“Our hair is part of the cycle of life now, Collie. Some of the eggs will stay safe in their nests because our hair will help cushion them during storms and help the nests survive in one piece, and the hair of those who’ve gone before us will work with ours to keep these eggs safe. Remember that there’ll come a day when you and I will be together in the next world, and when that day comes I want there to be other girls to take our place here in this garden for the green birds who’ll be here hunting for their nesting material then. This is the cycle of life, and today you and I are part of it.’ Collie suddenly returned Sarah’s light kiss and put her arms around her and laid her head on Sarah’s shoulder, as she understood more and more of what Sarah had been telling her those many weeks in her cell, and she suddenly felt so horribly ashamed of the hurtful thing she’d just said to her big sister in sadness and jealousy. But, she also remembered that Sarah had made a request of her, and would want to know that she would honor her request.
“I promise you that I will,” was Collie’s promise made to her big sister from the depths of her soul, and in her words and in her heart she promised that she’d give to the future without regard to whether she herself would be in this world or would have already made her journey to the next world when the future she contributed to would arrive. Collie now understood that what she did in her life would touch the future, perhaps in ways that she couldn’t even guess or imagine, just as the Legend of the Little Granddaughter and the Old Grandfather had taken place over half a century before her birth, yet had changed her life so many decades later during 2019 in the Realm.
Collie had forgotten that there were other gift boxes until Sarah held another out to her wordlessly, and without speaking Collie took the box and opened it slowly and with great care, as she had the first gift box. This box had a very interesting series of rattles and bumps when she turned it, so very different from the box with the hair in it. Finally, when she opened the lid she saw a bewildering assortment of buttons, beads, coins, and several small shiny objects that seemed to be from the back of junk drawers and the bottom of sewing baskets from around the world.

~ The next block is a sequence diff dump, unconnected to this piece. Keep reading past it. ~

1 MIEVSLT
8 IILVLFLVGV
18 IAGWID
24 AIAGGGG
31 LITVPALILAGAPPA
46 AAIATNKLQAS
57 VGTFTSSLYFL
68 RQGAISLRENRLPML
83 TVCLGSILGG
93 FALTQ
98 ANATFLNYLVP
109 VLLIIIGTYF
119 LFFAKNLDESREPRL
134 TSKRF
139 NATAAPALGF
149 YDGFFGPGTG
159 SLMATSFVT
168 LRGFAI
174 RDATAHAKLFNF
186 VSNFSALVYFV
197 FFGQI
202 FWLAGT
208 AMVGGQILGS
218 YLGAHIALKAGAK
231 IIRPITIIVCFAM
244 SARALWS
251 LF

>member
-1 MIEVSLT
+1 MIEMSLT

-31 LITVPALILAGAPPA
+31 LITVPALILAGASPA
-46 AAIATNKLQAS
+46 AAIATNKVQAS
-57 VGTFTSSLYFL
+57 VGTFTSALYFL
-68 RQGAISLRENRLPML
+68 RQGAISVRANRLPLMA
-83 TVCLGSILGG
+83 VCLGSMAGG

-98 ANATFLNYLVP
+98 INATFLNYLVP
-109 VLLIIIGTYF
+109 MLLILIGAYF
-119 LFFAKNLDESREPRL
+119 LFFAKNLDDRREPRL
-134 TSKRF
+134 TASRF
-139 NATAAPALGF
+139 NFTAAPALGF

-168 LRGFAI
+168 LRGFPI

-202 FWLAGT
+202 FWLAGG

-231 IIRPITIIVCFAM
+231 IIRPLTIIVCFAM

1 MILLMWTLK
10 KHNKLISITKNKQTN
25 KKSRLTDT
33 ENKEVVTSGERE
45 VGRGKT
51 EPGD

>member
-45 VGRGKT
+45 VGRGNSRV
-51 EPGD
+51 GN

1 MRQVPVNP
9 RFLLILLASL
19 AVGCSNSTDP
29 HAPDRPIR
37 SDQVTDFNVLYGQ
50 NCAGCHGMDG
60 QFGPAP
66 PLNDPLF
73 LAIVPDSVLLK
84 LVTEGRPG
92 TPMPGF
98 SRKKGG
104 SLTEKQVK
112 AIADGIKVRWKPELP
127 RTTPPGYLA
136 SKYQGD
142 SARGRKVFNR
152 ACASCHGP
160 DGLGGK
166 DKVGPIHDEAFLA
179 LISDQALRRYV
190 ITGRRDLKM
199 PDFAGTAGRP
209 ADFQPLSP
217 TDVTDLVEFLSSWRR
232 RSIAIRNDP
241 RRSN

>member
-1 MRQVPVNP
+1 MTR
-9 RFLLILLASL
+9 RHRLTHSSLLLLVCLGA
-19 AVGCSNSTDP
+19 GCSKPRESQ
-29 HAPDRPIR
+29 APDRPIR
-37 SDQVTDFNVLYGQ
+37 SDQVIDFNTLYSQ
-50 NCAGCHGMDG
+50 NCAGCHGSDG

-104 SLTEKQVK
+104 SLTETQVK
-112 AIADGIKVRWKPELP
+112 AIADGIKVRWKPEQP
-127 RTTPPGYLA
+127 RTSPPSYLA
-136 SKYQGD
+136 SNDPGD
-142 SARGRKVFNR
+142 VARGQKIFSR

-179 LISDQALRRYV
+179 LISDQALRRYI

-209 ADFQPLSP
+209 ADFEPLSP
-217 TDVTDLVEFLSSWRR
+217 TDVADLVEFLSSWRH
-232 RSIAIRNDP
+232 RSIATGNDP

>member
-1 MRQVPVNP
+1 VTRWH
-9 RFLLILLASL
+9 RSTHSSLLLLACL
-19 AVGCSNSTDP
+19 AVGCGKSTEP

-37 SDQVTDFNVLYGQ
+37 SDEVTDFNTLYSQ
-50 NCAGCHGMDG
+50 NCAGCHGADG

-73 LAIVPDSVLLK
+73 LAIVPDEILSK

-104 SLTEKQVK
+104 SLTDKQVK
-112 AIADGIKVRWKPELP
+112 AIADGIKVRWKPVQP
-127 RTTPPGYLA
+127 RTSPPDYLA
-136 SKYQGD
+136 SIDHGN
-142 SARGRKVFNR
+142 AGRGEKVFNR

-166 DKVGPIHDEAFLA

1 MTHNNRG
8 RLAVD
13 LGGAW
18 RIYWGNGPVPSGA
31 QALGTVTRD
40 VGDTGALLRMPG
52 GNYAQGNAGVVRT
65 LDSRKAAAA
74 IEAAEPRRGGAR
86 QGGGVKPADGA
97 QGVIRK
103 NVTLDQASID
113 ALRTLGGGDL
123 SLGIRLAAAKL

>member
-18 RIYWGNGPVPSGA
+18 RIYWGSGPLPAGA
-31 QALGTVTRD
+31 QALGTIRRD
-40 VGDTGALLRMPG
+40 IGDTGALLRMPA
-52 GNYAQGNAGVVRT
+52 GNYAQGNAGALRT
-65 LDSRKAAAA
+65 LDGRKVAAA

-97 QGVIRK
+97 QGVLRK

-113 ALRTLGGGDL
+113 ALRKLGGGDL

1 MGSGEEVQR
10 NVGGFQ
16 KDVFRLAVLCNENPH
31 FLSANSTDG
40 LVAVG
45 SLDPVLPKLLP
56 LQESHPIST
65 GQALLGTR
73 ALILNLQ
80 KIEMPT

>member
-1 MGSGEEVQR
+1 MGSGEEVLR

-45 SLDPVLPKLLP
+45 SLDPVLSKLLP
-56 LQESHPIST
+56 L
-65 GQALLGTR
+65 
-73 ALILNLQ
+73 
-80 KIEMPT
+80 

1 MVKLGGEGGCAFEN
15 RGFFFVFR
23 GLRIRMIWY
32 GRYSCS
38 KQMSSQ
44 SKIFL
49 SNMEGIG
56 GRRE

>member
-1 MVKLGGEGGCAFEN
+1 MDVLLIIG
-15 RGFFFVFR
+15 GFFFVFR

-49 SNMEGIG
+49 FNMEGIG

“Bet you can’t guess who could use this, can you Collie?” Sarah smiled at Collie’s look of confusion as she put her hands into the midst of the trinkets and moved them around, searching for a clue hidden underneath all the baubles visible on the surface.
“Just go ahead and put the box down on the grass by that rock, Collie and you’ll see who claims it as their own.” Sarah’s eyes were twinkling and she was almost laughing, and Collie knew that her unhappily bitter words spoken in haste just minutes before had already been forgiven and forgotten…
Collie stood up and laid the box next to the rock just under a dozen feet in front of the bench she and Sarah were sitting on. She’d barely made it back to the bench and was taking her seat when the first gray squirrel came to see what was in the box. Little paws took up one shiny object after another until, with small chuckles and squeals of excitement, it settled upon its favorite and then, holding the small coin with its teeth, it scampered up the tree that was its home to admire this new shiny possession. In no time at all, dozens of gray squirrels had thoroughly pawed through and examined the contents of the box and taken what most appealed to them. There had been four or five squirrel fights as two of them made a grab for the same object, but Sarah was quick to clap her hands sharply and hiss loudly at them. The first time she did this, it startled Collie terribly and she jumped. Sarah squeezed her hand with a soft quick little “Sorry, Collie”, and Collie expected the clap and noise to break up each squirrel fight after that. Collie watched in fascination as the small objects were quickly ferried by what seemed to turn into a coordinated effort by the squirrels to transfer the contents of the box to their homes in the trees. It was very enjoyable to watch because it was so obvious that the little animals were so completely and totally thrilled by the gifts they’d received, and Collie joyfully delighted in sharing their pleasure with their gifts.